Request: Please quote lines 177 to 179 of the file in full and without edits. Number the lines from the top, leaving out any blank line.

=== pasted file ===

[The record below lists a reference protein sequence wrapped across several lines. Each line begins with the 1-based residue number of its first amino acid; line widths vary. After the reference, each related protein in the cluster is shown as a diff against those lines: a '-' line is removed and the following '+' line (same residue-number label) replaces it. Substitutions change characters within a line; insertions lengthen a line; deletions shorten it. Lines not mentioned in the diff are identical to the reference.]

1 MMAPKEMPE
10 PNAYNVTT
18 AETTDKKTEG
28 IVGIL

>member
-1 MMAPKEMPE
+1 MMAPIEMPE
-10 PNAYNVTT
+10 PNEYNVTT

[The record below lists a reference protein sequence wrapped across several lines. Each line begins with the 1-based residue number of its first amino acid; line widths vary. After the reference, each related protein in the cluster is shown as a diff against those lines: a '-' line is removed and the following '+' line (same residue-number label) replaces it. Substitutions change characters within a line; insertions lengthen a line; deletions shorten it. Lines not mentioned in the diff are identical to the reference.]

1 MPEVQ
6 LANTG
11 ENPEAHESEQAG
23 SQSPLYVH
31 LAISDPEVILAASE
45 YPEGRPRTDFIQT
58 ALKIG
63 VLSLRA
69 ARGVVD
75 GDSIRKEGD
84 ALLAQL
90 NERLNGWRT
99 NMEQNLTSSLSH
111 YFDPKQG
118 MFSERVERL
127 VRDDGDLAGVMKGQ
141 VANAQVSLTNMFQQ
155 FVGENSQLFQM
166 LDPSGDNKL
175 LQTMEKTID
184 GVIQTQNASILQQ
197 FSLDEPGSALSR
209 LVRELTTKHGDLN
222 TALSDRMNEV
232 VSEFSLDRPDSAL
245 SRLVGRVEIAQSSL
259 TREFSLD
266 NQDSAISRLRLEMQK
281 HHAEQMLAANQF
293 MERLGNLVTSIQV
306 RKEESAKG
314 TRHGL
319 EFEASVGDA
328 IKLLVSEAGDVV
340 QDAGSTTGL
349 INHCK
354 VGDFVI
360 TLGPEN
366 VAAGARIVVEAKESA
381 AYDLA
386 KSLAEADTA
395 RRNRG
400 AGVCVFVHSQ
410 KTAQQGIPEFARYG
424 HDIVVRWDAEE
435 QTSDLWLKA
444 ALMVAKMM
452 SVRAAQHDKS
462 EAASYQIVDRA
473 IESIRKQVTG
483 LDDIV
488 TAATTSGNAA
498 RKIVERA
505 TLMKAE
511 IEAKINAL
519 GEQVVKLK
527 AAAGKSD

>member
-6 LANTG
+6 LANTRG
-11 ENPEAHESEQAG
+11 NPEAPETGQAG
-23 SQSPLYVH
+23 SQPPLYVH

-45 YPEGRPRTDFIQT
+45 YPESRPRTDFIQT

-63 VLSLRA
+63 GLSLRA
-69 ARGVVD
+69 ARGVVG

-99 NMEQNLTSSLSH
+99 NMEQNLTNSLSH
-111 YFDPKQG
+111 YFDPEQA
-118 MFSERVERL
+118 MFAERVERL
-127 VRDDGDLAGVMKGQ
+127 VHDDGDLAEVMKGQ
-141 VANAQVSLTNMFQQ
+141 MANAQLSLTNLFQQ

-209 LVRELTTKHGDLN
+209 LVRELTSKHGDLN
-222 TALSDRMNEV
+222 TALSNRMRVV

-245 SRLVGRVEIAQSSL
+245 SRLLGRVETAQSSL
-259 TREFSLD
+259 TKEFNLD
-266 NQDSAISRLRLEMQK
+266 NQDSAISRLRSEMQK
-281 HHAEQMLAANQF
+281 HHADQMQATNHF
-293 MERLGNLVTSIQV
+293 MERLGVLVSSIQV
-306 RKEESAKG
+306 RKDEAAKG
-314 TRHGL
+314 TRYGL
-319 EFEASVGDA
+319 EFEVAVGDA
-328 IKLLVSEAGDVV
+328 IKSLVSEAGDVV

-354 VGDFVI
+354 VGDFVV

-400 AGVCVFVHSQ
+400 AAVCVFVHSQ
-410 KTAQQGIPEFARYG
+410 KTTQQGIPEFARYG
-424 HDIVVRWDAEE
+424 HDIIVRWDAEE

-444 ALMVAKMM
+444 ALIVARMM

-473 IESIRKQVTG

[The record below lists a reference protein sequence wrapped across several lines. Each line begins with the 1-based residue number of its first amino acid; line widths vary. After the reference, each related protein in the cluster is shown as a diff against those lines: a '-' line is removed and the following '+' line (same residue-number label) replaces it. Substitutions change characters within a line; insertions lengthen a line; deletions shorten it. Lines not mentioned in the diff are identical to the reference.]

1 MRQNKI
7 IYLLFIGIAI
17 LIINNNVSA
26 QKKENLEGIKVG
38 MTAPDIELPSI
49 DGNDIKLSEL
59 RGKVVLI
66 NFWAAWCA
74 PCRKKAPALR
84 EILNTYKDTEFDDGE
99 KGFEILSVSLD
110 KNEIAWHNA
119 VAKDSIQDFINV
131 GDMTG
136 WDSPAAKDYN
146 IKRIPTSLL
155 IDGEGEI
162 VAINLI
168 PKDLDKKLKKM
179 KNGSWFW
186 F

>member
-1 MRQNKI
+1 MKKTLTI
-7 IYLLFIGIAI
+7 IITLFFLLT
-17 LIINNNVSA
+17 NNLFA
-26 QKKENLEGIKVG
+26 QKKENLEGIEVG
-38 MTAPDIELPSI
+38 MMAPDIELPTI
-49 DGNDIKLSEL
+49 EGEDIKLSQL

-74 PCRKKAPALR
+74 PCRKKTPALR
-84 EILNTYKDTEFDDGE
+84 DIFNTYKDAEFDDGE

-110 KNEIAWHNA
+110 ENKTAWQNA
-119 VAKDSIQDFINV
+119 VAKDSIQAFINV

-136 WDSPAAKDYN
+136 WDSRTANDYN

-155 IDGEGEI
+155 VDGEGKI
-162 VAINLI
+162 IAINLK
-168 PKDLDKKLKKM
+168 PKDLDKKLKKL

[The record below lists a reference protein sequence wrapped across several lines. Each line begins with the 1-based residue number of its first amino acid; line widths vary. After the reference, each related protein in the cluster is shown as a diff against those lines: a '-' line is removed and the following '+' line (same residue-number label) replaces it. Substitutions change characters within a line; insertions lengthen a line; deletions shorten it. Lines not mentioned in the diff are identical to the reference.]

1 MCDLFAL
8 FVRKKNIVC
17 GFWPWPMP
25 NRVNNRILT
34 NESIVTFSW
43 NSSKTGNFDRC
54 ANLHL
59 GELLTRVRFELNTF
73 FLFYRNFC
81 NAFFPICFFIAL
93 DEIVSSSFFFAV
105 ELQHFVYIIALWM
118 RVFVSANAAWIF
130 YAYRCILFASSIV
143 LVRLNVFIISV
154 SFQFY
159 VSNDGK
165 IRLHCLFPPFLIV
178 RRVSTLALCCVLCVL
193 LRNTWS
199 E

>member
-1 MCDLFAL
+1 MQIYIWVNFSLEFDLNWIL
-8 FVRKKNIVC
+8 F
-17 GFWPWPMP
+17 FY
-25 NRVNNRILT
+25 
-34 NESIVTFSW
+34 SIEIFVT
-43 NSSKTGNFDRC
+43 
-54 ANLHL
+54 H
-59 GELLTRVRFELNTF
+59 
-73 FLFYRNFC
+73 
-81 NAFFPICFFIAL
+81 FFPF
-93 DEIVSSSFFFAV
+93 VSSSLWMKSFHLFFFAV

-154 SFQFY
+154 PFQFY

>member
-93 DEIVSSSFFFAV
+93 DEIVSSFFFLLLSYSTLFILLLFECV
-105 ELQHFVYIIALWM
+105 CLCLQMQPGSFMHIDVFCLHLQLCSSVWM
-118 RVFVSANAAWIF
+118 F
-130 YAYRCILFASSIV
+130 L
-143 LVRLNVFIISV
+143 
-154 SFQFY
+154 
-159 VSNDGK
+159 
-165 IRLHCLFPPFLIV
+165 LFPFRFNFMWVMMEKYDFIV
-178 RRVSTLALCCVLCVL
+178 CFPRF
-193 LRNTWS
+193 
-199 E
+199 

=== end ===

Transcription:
1 MCDLFAL
8 FVRKKNIVC
17 GFWPWPMP